One of the earliest manuscripts of Tuhfat ul Atfal, from the al-Azhar Library Collection 385/29810.

One of the earliest manuscripts of Tuhfat ul Atfal, from the al-Azhar Library Collection 385/29810.

A Closer Look at the Historical Transmission of this Popular Text

pdfdThe poem Tuḥfat al-Aṭfāl, authored by the Egyptian scholar Sulaymān Ḥusayn al-Jamzūrī [died circa 1198AH/1783-4CE], has been memorized, taught and kept alive by countless individuals since its authorship more than two centuries ago, making it the single most utilized resource for learning Tajweed to this day. Since that time, it has continued to be transmitted in the traditional manner, in the line of great classical works of Islamic learning, complete with formal authorization (ijāzah) and chains of transmission (isnād) tracing the line of one’s teachers back to the author. These documents exist across the Muslim world in various shapes and forms, handwritten, transcribed and sometimes even oral; at times free-standing and sometimes as part of larger written works.

Despite its great popularity as a traditional text, however, the chain of transmission of Tuḥfat al-Aṭfāl to the author remains problematic for a variety of reasons. Continue reading

The World Deserves to Know Islam

This was a tribute to the brothers and sisters of ICNA-WhyIslam’s NYC subway project whose tireless efforts in the path of education and dissemination of Islamic information, which is none other than the path of the Holy Prophet, continues to be a ray of hope in this country. This article originally appeared on MuslimMatters.

One day in a lonely cave on a barren mountain in the outskirts of Makkah, the heavens and the earth collided for a moment that would change the course of history forever. The very first words of Heavenly revelation came down to a youthful man of Makkah who would become the saviour of the world.

Continue reading

Arabic Grammar Crash Course Notes

207421353Arabic is the chosen medium for the conveyance of the Divine message. It is the key to understanding Islam and its sciences, and no serious student of Islam can do without it. These are my notes to a crash course in Arabic grammar I last taught in 2006. It is an unfinished work as I got side-tracked by other projects, but I am still posting it for the benefit of fellow students.

Click here to download: grammar-by-the-book1

Reflections from Surah Yusuf

 While I am not in the habit of posting other people’s work on my blog, I wanted to make an exception and support a young student of knowledge who wrote some beautiful reflections on some verses from Surah Yusuf. This is exactly the type of work and thought process that is badly needed, and that I have been promoting: for people to read the Book of Allah in a serious and contemplative way and share their reflections and gems with others [click here]. Please support this sister by reading her piece and posting your comments. -Abu Zayd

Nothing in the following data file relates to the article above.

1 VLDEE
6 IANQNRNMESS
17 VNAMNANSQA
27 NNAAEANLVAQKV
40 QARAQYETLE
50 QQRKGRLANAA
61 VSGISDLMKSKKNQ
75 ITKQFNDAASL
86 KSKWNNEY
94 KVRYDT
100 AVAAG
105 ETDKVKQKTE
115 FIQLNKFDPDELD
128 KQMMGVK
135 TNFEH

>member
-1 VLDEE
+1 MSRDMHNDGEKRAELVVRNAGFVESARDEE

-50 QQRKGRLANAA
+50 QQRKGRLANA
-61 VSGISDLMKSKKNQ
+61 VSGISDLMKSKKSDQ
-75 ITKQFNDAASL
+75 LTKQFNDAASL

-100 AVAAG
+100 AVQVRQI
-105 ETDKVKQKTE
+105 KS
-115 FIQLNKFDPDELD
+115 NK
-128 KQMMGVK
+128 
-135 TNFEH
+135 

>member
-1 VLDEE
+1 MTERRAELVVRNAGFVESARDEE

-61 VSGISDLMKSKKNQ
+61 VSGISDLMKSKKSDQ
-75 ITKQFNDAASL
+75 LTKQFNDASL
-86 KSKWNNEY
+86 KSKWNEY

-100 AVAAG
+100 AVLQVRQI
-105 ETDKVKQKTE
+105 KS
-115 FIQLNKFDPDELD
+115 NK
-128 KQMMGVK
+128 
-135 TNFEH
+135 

Our Trials and His Story

By Umber Siddiqi


Certain overlapping and distinctly unique messages popped out at me while reading Surah Yusuf one night. Below are my personal reflections on the first few lines. They are based on obvious themes coupled with the coloring of my personal experiences, some social contemporary commentaries I read, and some ‘realities of life’ we all must face.  This is not a concise point by point reflection based on a through verse by verse study, for I did not read a scholar’s word for word analytical work before writing this piece. Rather, below are some personal gems an average Muslim has gathered based on one reading.

 A few themes that are often repeated often mentioned in lectures and are more often forgotten really hit home. I was inspired by Sheikh Yaser Birjas at Durbah’s Heavenly Hues seminar to reengage myself in “the beautiful story of Yusuf”. Thus, they are only personal reflections motivated on the external, brief scholarly insight and advice mentioned by Sheikh Yaser Birjas on this surah, and not based on some progressive, complete study of surah Yusuf.  I ask you to read the first 18 lines of Surah Yusuf before reading the article below.

Go ahead, go get your personal Quran, go to your laptop and link up to Surah Yusuf, chapter 12, verses 1-18, then continue reading below.  It will take you approximately one minute to read these verses.  If you don’t read these verses beforehand, you will not get my personal jems.




Surah Yusuf: Thematic gems :: Verses 1-18


 Had Allah Willed it, He would have allowed Prophet Yusuf’s brothers to protect him from any harm.

This surah first starts off with every loving parent’s 1st instinct: to protect their children from any and every harm.  A parent’s worst fear is to have their son or daughter become a victim of crime.  Prophet Ya’coob, by asking his son to not dispel the contents of his dream to his sons, hoped to prevent their plotting, and prevent their temptations, the whisperings Shaytaan from getting the best of them.  One can picture his worries, as we may worry if some new information is dispelled, leaked to the wrong people: ‘What might he or she do, what will they think if someone told them this?’  However, the steps of security Prophet Ya’coob took could not stand in the way of Allah’s ultimate destiny for Ya’coob.  His actions did not stop what was about to occur.  One can picture his worries, as we often worry: ‘What might he or she do, what will they think if someone told them this?’  Can you imagine the trial he experienced knowing his ‘preventative measure’ were not enough to protect his favorite son?  Contemplate what I am telling you.  You can take all the necessary precautions in life and yet, there are some things you just can’t control in life; no one has the power to defeat Divine will.  Allah Azza wa Jal’s countless decisions have infinite wisdom and at times, cause anguish, sadness, hope, and fear.

‘A high rank is awarded to those who prove themselves to be righteous in very hard trails.’